The risk of large, highly destructive wildland fire across the dry forests of the West is increasing.
Every year, wildland fires consume many acres across the West, burning with fierce intensity. The impacts of human development and the resulting wildland-urban interface (WUI) also contribute significantly to the challenge of managing fire on wild lands.
The costs of these wildland fires go far beyond suppression, with consequences that impact clean air, water, tourism and recreation, and many costs associated with restoration.
The risks posed by wildland fire -- to communities, fire protection services, fire use and management, as well as air quality and smoke management -- create ongoing challenges across the West.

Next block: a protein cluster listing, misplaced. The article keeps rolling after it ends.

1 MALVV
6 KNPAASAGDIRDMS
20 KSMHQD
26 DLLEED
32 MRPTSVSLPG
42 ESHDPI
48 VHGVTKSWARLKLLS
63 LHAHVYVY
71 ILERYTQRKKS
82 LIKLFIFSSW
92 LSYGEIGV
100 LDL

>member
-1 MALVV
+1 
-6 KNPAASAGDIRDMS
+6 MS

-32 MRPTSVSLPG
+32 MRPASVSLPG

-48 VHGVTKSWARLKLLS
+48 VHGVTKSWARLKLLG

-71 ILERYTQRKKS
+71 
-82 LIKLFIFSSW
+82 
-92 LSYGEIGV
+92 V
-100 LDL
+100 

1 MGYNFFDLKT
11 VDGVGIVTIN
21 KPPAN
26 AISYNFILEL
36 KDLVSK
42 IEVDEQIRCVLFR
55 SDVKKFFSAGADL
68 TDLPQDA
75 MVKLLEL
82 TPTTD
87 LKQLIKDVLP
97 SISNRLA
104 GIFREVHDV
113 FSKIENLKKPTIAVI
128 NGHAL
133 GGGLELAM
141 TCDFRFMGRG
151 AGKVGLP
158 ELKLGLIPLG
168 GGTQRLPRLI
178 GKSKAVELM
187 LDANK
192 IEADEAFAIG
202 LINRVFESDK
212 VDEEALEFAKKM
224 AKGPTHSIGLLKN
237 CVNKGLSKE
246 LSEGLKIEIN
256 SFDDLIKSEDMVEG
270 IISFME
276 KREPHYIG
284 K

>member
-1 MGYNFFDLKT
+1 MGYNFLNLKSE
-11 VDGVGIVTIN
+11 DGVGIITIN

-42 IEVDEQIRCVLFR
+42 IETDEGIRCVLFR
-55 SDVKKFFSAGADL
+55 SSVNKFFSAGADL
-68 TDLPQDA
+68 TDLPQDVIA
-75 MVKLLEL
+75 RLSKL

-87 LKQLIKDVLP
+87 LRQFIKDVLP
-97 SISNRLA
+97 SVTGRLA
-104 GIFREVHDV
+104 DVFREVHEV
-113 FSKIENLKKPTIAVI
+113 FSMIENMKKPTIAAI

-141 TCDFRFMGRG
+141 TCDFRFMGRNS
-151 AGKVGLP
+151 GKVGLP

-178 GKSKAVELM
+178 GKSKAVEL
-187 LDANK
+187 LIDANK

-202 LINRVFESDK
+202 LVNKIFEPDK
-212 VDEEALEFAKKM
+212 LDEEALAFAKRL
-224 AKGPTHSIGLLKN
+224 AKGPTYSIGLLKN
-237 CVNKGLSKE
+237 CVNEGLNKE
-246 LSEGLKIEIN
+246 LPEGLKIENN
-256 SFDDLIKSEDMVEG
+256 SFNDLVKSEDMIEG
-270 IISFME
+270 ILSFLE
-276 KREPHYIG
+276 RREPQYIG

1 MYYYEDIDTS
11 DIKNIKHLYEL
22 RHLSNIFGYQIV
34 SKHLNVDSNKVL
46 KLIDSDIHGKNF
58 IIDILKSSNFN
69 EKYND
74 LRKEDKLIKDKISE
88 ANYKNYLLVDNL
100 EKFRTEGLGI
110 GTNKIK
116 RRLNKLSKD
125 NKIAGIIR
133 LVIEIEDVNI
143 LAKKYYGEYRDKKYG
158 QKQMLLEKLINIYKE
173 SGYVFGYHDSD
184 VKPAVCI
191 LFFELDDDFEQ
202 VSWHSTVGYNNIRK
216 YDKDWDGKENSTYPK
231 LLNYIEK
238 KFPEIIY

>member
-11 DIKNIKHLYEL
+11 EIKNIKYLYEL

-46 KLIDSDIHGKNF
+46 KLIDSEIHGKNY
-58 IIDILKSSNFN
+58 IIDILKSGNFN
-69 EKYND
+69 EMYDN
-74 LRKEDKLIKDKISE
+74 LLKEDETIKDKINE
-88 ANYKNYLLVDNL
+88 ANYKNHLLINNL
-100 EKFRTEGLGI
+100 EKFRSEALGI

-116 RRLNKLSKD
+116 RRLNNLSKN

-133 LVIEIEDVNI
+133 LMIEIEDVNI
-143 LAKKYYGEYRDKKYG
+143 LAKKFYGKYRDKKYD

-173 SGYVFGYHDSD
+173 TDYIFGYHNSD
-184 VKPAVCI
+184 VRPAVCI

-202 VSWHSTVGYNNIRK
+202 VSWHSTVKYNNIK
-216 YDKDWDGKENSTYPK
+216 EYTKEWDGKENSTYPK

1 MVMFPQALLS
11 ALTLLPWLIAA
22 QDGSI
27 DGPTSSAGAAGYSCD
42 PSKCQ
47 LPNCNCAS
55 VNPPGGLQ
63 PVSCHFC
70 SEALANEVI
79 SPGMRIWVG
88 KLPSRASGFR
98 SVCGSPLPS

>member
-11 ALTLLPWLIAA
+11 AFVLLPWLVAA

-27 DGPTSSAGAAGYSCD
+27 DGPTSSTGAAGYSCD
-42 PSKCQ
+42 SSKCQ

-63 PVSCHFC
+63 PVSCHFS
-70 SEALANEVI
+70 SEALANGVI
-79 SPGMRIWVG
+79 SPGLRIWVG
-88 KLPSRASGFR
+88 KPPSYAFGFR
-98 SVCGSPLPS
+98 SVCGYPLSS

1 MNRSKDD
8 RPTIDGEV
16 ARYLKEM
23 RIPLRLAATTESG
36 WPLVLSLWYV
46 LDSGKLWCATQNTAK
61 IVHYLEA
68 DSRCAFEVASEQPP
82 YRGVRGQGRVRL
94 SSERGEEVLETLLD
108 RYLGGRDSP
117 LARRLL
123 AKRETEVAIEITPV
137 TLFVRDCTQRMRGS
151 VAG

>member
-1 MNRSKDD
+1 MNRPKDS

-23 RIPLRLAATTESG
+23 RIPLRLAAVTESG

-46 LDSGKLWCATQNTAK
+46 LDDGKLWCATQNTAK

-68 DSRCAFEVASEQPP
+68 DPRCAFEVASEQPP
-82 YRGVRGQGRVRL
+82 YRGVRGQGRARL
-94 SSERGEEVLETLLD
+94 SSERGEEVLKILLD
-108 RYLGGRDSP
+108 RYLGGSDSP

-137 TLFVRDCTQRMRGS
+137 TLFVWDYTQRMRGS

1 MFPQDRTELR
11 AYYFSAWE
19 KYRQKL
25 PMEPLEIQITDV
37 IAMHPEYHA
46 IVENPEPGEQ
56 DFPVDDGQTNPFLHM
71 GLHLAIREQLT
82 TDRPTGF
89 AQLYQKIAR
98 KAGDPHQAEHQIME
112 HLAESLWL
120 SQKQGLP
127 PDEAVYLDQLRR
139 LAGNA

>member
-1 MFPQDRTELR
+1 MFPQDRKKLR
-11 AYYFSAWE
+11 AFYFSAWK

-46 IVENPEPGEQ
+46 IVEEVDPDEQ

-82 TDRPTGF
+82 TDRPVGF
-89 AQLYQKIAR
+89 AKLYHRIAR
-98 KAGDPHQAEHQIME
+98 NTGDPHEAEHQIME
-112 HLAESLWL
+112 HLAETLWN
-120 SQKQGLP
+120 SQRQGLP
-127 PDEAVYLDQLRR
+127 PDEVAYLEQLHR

A Western Wildfire Risk Assessment for the 17 western states and six U.S.-Affiliated Pacific Islands was recently completed. It serves as an effective tool to address wildfire preparedness, suppression, and mitigation across all land ownerships.
Efforts are focused on achieving the three goals identified in the National Cohesive Wildland Fire Management Strategy:
- Restoring and maintaining resilient landscapes
- Creating fire-adapted communities
- Responding to wildfires